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Diary Of A Project Manager In Turkey Take 10

When I first looked at the programme for today I rolled my eyes. More fairy chimney and another cave hotel. Isn't it kid of scary how quickly you can start to take things for granted? Like when I get home I will long to drink tea looking at beautiful landscapes when all I see from my window is a car park. I do think though in our hearts we know this and every day when I actually get to the sites I am so amazed by the beauty of the views. It truly is breathtaking and the team all talk about how it almost doesn't look real like a green screen. I wish I had been able to afford the balloon ride as I keep seeing them pop up from the valley. I was a little annoyed that today we were driving by some valleys and 3 balloons started to ever so slowly rise from them. We shouted for the driver to stop so we could try and capture it but the driver continued on and ignored us. I do think our Turkish team do not understand the work that goes into filming sometimes as they seem to get impatient with us and how long it can take to get the footage we want. Hopefully we will be able to teach them a little in return for learning about their culture.

We started the day back at the fairy chimneys where some of the guys got the chance to ride camels. One of our guides filled us in the in amazing history of the area. This is the only place where the chimney are made up of multiple bodies and one head or multiple heads and one body. According to history centuries ago a priest had carved a church inside one. In this time it had been forbidden to be a christian and so for people who wanted to follow the religion they had to hide and worship in secret.

One team decided to vox pops vendors and tourists about their experience. The other team wanted to do a presenter piece to the camera. A lot of the tourists didn't want to be interviewed but were curious about what we were doing. The team managed to track some down and ask them some questions about their experience.

The other team seemed to struggle a bit today as I had deliberately put a group of strong characters together. I wanted to give them the experience of learning to work with difficult people and making sure that this can be done in a smooth way. Some handled it better than others but in team meetings they all feel that it is a huge learning curve for them. A massive part of filming is learning to work with clashing personalities in the most stressful environments. They did manage to capture some great footage even squeezing in some preparation of the most amazing orange juice. The juice is made of 6 different oranges i am craving it now. So sweet and lovely. One of the girls who had been feeling a little run down said she felt like it brought her back to life.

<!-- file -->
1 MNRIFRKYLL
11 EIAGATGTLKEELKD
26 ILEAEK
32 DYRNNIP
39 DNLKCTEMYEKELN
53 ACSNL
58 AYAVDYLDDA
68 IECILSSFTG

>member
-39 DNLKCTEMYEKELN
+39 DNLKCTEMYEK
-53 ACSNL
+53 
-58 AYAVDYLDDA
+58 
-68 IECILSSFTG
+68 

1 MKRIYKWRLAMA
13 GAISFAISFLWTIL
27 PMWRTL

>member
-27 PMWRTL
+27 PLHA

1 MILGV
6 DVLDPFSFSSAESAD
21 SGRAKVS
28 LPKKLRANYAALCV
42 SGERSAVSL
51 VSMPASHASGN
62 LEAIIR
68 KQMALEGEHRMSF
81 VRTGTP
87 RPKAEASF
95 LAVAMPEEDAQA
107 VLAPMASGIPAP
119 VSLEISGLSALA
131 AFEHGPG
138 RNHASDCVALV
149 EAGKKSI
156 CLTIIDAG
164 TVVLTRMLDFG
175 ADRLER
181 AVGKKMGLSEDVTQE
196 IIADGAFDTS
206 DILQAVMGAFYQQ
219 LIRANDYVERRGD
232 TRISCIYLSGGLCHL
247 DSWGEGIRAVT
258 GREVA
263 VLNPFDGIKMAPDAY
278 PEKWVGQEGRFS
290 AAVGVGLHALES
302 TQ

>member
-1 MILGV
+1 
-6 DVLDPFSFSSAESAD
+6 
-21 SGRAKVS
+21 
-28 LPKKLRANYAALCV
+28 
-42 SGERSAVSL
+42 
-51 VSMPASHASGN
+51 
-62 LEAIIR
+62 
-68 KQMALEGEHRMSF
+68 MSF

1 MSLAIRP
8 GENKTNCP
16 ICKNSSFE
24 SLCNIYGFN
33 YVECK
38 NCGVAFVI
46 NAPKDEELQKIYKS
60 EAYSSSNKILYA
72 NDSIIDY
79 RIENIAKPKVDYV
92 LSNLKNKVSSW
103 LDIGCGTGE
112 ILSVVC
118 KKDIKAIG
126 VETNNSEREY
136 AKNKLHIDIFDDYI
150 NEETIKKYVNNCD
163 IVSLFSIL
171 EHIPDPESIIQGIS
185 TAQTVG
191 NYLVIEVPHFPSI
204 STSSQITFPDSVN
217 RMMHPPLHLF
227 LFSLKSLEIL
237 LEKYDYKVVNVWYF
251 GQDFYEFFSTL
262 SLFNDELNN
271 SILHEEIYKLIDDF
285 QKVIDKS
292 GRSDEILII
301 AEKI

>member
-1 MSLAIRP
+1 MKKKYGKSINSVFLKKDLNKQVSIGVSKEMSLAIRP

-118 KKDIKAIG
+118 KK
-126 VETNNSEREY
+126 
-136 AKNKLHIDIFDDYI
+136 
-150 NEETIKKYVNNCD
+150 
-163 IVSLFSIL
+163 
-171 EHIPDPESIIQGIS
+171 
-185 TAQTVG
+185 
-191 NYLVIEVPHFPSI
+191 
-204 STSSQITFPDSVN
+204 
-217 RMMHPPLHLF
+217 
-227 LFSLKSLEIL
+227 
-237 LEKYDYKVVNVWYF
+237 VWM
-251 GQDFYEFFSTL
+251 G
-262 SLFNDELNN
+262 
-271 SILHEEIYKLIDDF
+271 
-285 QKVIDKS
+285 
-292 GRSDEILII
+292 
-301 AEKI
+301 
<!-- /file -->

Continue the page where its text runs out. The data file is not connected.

The cave hotel we saw today had been my favourite. You do have to walk up a steep rocky almost dangerous path to get to fairyland hotel but when you do get to the top if the steps haven't taken your breath away the view will. In all the trip I think I learnt the most today. One of the owners gave me a real humble experience in sharing so much with me. He spent a lot of time showing me pictures, videos and telling me a lot about the history of the development of the village. He also showed me the ruins of an old church. The path was very dangerous but you could tell it was once a beautiful church. This guy really knows his history. He told me about how in 1965 due to the government not looking after the church some of the rocks fell onto the village below killing a mother and 2 children. The villagers not knowing the historical significance of the church took the rocks and used them to build in the village. Despite his complaints the local authorities continues to ignores his request for St Johns Baptist church to be restored and looked after.

I also learnt a lot about the reason why the people of Cappadocia respect and love pigeons so much. The farmers used to build them houses and then use their poop as fertiliser for the vineyards. So the pigeons literally helped them keep their livelihood long before tourists.I could have spent hours learning more. He also spoke to me about the current economy and that in the villages there is a real sense of community. Nobody is homeless as people make a point of looking after each other especially by providing work so that families can have a sense of worth instead of charity. I really wish more of the world could be like that. The team interviewed him about the history and his views.

Later in the evening we went to Urgup to visit a Turkish Folk Cafe. I expected acoustic music but we were greeted with electric drum powered rhythms. It was still interesting to listen and learn more about a new style of music.

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